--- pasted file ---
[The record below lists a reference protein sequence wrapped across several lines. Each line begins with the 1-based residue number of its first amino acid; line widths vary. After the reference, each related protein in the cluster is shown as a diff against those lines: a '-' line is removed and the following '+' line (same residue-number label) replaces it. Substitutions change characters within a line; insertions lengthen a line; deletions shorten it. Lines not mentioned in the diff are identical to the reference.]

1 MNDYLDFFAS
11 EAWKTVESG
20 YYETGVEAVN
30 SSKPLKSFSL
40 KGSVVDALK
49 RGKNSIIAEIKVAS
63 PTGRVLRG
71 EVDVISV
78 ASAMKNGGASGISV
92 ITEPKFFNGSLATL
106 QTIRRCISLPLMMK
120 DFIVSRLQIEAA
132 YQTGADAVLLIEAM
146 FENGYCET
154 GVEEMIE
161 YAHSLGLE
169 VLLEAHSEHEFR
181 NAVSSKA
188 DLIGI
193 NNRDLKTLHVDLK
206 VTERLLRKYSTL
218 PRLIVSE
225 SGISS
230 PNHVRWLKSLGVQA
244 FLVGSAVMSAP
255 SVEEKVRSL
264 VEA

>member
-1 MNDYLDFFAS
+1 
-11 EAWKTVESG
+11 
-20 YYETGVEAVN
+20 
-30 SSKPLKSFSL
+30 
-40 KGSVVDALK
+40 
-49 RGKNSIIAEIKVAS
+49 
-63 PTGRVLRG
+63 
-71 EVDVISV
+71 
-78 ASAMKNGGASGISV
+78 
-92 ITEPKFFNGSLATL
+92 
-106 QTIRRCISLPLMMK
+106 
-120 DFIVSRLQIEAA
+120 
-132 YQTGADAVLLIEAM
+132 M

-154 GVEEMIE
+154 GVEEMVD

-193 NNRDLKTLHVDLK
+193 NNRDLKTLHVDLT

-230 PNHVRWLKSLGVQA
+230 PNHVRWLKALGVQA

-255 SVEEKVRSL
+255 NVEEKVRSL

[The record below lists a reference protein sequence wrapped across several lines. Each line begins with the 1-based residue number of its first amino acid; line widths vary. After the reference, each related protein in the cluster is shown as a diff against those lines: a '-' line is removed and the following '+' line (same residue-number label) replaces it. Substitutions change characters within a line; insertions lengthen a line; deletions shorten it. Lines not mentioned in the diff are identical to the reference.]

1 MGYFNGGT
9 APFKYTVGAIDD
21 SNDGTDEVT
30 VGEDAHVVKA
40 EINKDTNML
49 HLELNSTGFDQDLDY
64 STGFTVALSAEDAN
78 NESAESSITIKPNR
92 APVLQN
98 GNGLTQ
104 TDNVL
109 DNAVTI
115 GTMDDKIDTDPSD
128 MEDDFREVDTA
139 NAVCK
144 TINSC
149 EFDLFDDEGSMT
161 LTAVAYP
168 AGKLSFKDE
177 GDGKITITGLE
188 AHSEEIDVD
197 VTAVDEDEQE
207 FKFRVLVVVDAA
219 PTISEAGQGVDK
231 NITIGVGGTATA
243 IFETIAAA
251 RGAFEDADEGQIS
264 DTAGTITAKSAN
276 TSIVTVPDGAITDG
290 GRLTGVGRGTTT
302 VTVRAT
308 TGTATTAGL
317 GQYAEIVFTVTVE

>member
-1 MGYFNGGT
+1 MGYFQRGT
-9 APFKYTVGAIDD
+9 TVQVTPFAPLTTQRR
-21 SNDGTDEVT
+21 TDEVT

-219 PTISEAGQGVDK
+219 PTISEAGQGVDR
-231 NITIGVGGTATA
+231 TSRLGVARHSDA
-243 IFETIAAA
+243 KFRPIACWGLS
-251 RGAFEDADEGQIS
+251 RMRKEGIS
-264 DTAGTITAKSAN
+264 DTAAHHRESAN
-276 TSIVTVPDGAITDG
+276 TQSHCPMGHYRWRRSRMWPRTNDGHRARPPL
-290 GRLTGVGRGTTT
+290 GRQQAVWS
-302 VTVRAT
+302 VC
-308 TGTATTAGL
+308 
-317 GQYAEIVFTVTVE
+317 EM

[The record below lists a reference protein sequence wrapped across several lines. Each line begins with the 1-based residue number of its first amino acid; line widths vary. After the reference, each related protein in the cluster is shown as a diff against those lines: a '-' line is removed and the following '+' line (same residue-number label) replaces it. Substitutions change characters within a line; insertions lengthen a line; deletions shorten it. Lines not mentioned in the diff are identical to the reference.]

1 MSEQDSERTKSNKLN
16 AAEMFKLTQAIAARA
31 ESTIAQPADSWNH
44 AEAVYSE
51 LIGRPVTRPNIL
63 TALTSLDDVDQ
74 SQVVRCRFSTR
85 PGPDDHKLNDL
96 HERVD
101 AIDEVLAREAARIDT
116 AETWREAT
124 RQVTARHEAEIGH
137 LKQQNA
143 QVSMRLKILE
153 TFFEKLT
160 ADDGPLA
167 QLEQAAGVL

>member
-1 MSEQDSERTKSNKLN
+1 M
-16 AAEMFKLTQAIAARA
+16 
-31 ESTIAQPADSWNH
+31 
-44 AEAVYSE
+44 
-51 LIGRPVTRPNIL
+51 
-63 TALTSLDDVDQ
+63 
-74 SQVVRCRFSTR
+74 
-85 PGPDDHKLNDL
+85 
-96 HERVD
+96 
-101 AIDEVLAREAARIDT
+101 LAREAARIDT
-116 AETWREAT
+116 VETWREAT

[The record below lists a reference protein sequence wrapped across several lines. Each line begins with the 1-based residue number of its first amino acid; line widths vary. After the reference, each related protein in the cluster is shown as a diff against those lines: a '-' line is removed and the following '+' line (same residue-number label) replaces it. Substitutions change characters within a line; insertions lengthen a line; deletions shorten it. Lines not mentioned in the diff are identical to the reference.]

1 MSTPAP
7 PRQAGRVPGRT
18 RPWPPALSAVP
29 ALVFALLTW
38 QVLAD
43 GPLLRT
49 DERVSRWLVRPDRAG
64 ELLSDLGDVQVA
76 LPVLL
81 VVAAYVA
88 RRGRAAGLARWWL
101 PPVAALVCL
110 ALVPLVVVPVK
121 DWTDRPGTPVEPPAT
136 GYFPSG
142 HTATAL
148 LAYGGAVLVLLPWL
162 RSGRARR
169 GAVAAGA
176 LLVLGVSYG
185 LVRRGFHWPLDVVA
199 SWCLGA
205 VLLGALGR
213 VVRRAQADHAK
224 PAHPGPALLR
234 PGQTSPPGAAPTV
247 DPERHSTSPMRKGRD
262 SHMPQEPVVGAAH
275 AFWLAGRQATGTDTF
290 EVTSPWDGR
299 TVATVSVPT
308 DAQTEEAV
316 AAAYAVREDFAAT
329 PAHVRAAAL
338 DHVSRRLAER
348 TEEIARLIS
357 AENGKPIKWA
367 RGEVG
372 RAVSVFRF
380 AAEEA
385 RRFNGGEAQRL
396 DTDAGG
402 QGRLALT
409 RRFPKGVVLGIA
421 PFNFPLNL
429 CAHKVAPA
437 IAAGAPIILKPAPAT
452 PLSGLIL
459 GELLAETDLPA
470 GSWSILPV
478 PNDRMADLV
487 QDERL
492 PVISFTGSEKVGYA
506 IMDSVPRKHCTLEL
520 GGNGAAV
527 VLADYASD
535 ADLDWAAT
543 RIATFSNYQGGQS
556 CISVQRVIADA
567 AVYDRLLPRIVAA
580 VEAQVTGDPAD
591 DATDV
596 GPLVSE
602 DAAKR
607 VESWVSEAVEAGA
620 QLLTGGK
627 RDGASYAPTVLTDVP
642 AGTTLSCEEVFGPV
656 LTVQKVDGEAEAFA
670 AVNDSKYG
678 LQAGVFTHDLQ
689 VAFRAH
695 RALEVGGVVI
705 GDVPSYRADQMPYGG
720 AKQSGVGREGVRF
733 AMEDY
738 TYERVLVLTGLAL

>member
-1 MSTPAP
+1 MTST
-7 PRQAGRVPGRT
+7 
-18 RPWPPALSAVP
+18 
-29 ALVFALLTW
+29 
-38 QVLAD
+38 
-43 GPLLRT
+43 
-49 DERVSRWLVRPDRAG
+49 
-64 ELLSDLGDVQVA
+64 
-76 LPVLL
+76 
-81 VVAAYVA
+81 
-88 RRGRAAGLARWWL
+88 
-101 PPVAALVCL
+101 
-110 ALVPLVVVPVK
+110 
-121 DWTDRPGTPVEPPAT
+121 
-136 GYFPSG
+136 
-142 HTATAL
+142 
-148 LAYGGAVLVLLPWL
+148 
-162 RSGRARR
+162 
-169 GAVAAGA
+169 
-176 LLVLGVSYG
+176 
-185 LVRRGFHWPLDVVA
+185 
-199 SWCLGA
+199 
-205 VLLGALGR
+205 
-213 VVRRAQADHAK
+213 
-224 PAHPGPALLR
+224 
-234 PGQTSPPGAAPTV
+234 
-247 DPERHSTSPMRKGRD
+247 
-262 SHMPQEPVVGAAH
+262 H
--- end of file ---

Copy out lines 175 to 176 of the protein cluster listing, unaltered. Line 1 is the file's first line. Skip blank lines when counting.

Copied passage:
76 LPVLL
81 VVAAYVA